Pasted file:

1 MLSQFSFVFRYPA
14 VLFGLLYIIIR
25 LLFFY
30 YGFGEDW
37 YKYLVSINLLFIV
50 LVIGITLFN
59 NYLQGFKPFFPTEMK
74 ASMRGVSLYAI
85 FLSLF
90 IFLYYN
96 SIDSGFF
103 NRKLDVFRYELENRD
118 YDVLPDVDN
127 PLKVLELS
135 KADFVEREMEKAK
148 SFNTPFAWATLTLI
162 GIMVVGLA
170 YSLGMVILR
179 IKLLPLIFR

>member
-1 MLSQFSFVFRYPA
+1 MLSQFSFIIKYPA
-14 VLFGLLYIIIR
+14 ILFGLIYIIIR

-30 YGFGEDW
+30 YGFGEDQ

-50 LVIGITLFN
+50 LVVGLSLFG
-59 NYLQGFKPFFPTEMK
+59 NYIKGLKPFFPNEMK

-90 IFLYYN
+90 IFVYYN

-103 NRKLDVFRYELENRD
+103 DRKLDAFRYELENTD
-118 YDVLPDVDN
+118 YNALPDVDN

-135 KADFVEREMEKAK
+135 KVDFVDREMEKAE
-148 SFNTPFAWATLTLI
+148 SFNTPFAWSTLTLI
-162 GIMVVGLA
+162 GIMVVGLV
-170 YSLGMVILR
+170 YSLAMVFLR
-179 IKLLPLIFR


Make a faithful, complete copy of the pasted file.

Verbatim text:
1 MLSQFSFVFRYPA
14 VLFGLLYIIIR
25 LLFFY
30 YGFGEDW
37 YKYLVSINLLFIV
50 LVIGITLFN
59 NYLQGFKPFFPTEMK
74 ASMRGVSLYAI
85 FLSLF
90 IFLYYN
96 SIDSGFF
103 NRKLDVFRYELENRD
118 YDVLPDVDN
127 PLKVLELS
135 KADFVEREMEKAK
148 SFNTPFAWATLTLI
162 GIMVVGLA
170 YSLGMVILR
179 IKLLPLIFR

>member
-1 MLSQFSFVFRYPA
+1 MLSQFSFIIKYPA
-14 VLFGLLYIIIR
+14 ILFGLIYIIIR

-30 YGFGEDW
+30 YGFGEDQ

-50 LVIGITLFN
+50 LVVGLSLFG
-59 NYLQGFKPFFPTEMK
+59 NYIKGLKPFFPNEMK

-90 IFLYYN
+90 IFVYYN

-103 NRKLDVFRYELENRD
+103 DRKLDAFRYELENTD
-118 YDVLPDVDN
+118 YNALPDVDN

-135 KADFVEREMEKAK
+135 KVDFVDREMEKAE
-148 SFNTPFAWATLTLI
+148 SFNTPFAWSTLTLI
-162 GIMVVGLA
+162 GIMVVGLV
-170 YSLGMVILR
+170 YSLAMVFLR
-179 IKLLPLIFR